Rumsfeld Stopped Raid on Qaeda Chiefs in 2005
Donald Rumsfeld pulled the plug on a 2005 mission that might have taken out several top al Qaeda leaders for fear of alienating Pakistan, Mark Mazzetti reports in today’s NYT.
A secret military operation in early 2005 to capture senior members of Al Qaeda in Pakistan’s tribal areas was aborted at the last minute after top Bush administration officials decided it was too risky and could jeopardize relations with Pakistan, according to intelligence and military officials. The target was a meeting of Qaeda leaders that intelligence officials thought included Ayman al-Zawahri, Osama bin Laden’s top deputy and the man believed to run the terrorist group’s operations.
But the mission was called off after Donald H. Rumsfeld, then the defense secretary, rejected an 11th-hour appeal by Porter J. Goss, then the director of the Central Intelligence Agency, officials said. Members of a Navy Seals unit in parachute gear had already boarded C-130 cargo planes in Afghanistan when the mission was canceled, said a former senior intelligence official involved in the planning. Mr. Rumsfeld decided that the operation, which had ballooned from a small number of military personnel and C.I.A. operatives to several hundred, was cumbersome and put too many American lives at risk, the current and former officials said. He was also concerned that it could cause a rift with Pakistan, an often reluctant ally that has barred the American military from operating in its tribal areas, the officials said.
Pentagon officials familiar with covert operations said that planners had to consider the political and human risks of undertaking a military campaign in a sovereign country, even in an area like Pakistan’s tribal lands, where the government has only tenuous control. Even with its shortcomings, Pakistan has been a vital American ally since the Sept. 11 attacks, and the militaries of the two countries have close ties.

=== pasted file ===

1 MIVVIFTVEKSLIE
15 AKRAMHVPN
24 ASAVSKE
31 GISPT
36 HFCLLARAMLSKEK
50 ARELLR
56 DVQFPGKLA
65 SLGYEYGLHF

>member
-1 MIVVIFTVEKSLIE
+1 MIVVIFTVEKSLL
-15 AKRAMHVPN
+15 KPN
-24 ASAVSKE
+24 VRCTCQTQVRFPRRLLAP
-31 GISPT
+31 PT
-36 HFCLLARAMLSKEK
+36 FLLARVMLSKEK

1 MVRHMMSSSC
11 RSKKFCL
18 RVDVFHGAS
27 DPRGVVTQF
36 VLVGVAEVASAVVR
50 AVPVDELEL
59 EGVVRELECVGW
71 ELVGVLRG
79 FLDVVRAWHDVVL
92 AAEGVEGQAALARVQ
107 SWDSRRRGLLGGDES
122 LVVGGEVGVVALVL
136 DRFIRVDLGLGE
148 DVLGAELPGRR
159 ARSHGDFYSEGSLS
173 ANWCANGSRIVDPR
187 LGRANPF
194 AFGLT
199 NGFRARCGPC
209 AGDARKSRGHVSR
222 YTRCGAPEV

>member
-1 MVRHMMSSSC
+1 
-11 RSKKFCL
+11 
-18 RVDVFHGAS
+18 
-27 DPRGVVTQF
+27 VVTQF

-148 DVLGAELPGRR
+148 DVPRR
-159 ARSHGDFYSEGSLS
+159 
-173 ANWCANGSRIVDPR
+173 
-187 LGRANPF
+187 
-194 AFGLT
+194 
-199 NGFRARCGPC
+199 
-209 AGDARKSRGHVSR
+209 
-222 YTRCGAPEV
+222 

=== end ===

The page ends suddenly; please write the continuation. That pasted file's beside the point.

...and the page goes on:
The Pentagon officials said tension was inherent in any decision to approve such a mission: a smaller military footprint allows a better chance of a mission going undetected, but it also exposes the units to greater risk of being killed or captured.
Officials said one reason Mr. Rumsfeld called off the 2005 operation was that the number of troops involved in the mission had grown to several hundred, including Army Rangers, members of the Navy Seals and C.I.A. operatives, and he determined that the United States could no longer carry out the mission without General Musharraf’s permission. It is unlikely that the Pakistani president would have approved an operation of that size, officials said.
Some outside experts said American counterterrorism operations had been hamstrung because of concerns about General Musharraf’s shaky government. “The reluctance to take risk or jeopardize our political relationship with Musharraf may well account for the fact that five and half years after 9/11 we are still trying to run bin Laden and Zawahri to ground,” said Bruce Hoffman, a terrorism expert at Georgetown University.
In early 2005, after learning about the Qaeda meeting, the military developed a plan for a small Navy Seals unit to parachute into Pakistan to carry out a quick operation, former officials said. But as the operation moved up the military chain of command, officials said, various planners bulked up the force’s size to provide security for the Special Operations forces. “The whole thing turned into the invasion of Pakistan,” said the former senior intelligence official involved in the planning. Still, he said he thought the mission was worth the risk. “We were frustrated because we wanted to take a shot,” he said.